The US jobless rate in September fell to its lowest rate since 1969, official figures showed on Friday.
The Bureau of Labor Statistics (BLS) reported that the 16-plus jobless rate was just 3.7 per cent in the month, down from from 3.9 per cent previously.
That took it to the lowest rate recorded since December 1969, surpassing the previous low hit in 2000 during the dotcom boom, and is likely to be interpreted by monetary policymakers as a reason to continue raising interest rates.
However, job creation in the month was below expectations with 134,000 non-farm positions created in the month, against the Wall Street consensus of 185,000.
Some analysts blamed the impact of Hurricane Florence, which displaced thousands across the Carolinas, depressing restaurant and retail hiring.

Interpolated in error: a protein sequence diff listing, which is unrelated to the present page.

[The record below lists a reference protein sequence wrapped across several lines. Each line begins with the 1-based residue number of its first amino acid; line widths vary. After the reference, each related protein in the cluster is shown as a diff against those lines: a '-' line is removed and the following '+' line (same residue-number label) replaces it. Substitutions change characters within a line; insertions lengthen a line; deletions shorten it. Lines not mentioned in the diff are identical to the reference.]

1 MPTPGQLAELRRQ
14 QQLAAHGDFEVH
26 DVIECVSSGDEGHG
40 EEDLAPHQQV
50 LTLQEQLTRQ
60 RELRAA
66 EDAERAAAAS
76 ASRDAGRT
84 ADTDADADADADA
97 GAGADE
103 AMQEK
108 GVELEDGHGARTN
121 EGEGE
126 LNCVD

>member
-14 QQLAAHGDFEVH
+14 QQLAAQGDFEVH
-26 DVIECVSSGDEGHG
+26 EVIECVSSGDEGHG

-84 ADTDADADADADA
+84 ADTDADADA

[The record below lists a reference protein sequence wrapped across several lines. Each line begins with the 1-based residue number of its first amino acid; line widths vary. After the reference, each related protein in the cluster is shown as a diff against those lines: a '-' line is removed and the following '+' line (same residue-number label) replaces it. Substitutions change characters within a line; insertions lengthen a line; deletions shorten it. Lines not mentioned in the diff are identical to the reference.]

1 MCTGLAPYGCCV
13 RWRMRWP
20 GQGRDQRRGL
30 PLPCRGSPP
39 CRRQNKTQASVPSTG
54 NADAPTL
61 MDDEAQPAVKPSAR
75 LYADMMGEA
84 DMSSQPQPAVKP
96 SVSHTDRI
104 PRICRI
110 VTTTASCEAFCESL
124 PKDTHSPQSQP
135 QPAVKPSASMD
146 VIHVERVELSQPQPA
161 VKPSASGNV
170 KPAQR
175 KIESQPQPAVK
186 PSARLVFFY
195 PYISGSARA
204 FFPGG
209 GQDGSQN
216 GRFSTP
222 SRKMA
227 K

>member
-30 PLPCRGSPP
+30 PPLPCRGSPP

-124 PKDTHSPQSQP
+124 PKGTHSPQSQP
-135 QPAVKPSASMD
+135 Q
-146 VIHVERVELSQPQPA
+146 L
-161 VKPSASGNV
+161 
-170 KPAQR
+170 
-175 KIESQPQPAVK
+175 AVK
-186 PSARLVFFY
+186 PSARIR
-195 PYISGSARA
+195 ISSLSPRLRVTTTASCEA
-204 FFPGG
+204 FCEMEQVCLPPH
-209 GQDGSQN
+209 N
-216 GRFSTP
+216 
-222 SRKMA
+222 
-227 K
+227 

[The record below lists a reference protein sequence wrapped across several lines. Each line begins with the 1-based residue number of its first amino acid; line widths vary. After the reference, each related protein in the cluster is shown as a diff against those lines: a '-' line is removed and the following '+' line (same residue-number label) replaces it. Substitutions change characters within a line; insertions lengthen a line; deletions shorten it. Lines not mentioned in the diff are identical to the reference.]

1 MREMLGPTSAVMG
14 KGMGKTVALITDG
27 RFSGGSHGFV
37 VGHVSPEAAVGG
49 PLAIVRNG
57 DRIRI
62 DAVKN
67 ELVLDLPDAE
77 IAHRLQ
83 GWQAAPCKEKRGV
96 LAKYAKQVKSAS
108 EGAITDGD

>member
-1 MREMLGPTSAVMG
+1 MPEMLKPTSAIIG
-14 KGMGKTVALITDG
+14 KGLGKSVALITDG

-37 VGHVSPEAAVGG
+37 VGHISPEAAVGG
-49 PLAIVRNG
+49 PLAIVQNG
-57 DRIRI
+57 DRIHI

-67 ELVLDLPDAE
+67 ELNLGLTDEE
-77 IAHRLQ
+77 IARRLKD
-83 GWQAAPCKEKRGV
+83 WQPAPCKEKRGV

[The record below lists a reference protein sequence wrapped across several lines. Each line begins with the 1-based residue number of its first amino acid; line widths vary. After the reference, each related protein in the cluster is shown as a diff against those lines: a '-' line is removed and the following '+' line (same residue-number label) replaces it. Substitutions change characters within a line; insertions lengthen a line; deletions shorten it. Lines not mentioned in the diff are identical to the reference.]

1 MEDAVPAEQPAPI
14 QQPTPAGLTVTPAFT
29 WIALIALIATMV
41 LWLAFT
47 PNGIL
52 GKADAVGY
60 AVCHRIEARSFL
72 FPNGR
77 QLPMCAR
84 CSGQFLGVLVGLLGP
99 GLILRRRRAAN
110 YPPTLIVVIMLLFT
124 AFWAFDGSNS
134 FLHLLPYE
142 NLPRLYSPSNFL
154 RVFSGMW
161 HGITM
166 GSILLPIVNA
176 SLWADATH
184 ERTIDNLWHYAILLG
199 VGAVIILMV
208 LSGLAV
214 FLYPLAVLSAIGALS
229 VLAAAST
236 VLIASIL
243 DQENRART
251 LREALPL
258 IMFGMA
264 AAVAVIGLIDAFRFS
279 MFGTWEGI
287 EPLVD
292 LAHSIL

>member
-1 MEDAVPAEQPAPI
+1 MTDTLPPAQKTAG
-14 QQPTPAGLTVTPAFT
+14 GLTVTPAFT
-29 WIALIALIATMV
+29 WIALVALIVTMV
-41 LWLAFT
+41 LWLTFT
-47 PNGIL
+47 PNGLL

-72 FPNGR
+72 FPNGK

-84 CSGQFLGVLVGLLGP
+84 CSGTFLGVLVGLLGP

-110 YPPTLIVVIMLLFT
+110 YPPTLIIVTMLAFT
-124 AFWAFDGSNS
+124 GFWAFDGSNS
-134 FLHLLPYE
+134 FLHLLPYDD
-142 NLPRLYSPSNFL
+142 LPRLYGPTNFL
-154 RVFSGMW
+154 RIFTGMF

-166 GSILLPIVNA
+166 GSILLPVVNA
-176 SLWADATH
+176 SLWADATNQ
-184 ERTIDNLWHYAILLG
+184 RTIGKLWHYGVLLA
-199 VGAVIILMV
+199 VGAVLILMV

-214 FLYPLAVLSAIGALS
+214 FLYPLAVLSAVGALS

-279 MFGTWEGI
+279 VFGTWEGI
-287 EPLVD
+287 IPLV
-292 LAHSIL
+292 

The August figure, though, was revised up to 270,000 from 201,000 previously.
Annual wage growth slipped slightly to 2.8 per cent, from 2.9 per cent previously.
Lowest in 49 years
“There was a miss in the headline payroll figure. But you do have an upward revision to the prior month’s increase and there is evidence of some downward effect from the hurricane,” said Matt Luzzetti of Deutsche Bank in New York.
“The overall picture is that the labour market remains solid and robust. You have the unemployment rate down to levels last seen in the late 1960s to early 1970s. Wage growth remains consistent with the Fed’s expectations at about 3 percent. Barring any shocks to the economy, we expect them to raise rates in December.”
Last month the Federal Reserve raised rates to 2-2.25 per cent, its third hike of 2018 and projections by policymakers signalled one further quarter point rate hike later this year, followed by three in 2019 and another three in 2020.
The BLS said the September jobs gains came in professional and business services, health care, transportation and warehousing.